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Propelling force on a vehicle

  1. Feb 28, 2012 #1
    Hi all.
    I didn't get it cleared although i tried searching the internet.
    1) Firstly, how does a vehicle gets off...i mean how the torque is converted into propelling force. I don't want to know the mechanism, gears etc...i want to know the physics...
    2) Another question is that whether static friction force is itself the propelling force in this case? And how the friction force varies from the start. Like at t=0, friction force is totally static. Then how does it proceed on.
    3) Also what is the condition when wheels start slipping?
    4) If I were to design an engine how would I decide what's the torque of engine to propel a vehicle of say mass 'm' and acceleration 'a'
    Just for simplification i assume that at low speeds the drag force is negligible.
    5) Lastly, what's the difference between the terms traction, tractive force and tractive effort?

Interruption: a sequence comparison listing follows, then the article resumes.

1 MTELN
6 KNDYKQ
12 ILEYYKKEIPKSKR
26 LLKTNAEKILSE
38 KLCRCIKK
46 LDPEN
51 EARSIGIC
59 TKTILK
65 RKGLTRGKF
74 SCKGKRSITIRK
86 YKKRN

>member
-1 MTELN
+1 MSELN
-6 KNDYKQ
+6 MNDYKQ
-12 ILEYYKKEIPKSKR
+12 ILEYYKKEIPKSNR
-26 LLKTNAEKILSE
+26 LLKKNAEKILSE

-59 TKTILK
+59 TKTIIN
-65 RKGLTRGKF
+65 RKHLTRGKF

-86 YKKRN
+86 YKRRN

I Googled but everyone has different things to say about it!! And is tractive force equal to [mass x acceleration] of the vehicle? or is it equal to the static friction force. I'm totally confused over this topic. Please, help required.
    Thanks in advance.
  2. jcsd
  3. Feb 29, 2012 #2
    Hey guys...no reply??
    Atleast suggest something!!
  4. Feb 29, 2012 #3


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    Draw yourself a FBD of a tire subject to a weight force down, a normal force upward from the pavement, a friction force from the pavement, a reaction force on the axle, and a torque on the axle. Then write the equations of motion for the tire. This should give you an idea about where the force driving the car forward comes from.
  5. Feb 29, 2012 #4

    jack action

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    The propelling force is the friction force between the tire and the ground. The relationship between the torque and the friction force is Wheel Torque = Friction Force X Tire Radius.

    The friction force induces an acceleration to the vehicle, which increases its velocity and then initiate motion. I'm not sure if this answers your question.

    See Sources >> Friction coefficient at the bottom of this page.

    See Theory >> Longitudinal acceleration >> Accelerating at the bottom of this page. The general case is equation (5b) where you could replace the friction force (Ft) with Wheel Torque / Tire Radius as seen previously. So, assuming no aerodynamics forces or rolling resistance:

    Vehicle Acceleration = Wheel Torque / Tire Radius / Vehicle Mass

    All of these terms are related to the tire friction force.
  6. Mar 2, 2012 #5
    Thanks all!! I think i got it.
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